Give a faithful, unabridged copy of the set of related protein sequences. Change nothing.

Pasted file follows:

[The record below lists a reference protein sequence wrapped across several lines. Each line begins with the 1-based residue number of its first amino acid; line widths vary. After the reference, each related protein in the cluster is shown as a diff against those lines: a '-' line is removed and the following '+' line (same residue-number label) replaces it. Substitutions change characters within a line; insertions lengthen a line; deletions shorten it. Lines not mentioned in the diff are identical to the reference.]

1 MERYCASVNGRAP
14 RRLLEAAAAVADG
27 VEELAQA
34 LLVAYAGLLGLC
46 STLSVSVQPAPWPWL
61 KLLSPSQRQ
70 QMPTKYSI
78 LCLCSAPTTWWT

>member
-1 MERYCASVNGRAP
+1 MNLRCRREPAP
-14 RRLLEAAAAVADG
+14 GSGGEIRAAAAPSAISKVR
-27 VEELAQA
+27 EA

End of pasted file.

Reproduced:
[The record below lists a reference protein sequence wrapped across several lines. Each line begins with the 1-based residue number of its first amino acid; line widths vary. After the reference, each related protein in the cluster is shown as a diff against those lines: a '-' line is removed and the following '+' line (same residue-number label) replaces it. Substitutions change characters within a line; insertions lengthen a line; deletions shorten it. Lines not mentioned in the diff are identical to the reference.]

1 MERYCASVNGRAP
14 RRLLEAAAAVADG
27 VEELAQA
34 LLVAYAGLLGLC
46 STLSVSVQPAPWPWL
61 KLLSPSQRQ
70 QMPTKYSI
78 LCLCSAPTTWWT

>member
-1 MERYCASVNGRAP
+1 MNLRCRREPAP
-14 RRLLEAAAAVADG
+14 GSGGEIRAAAAPSAISKVR
-27 VEELAQA
+27 EA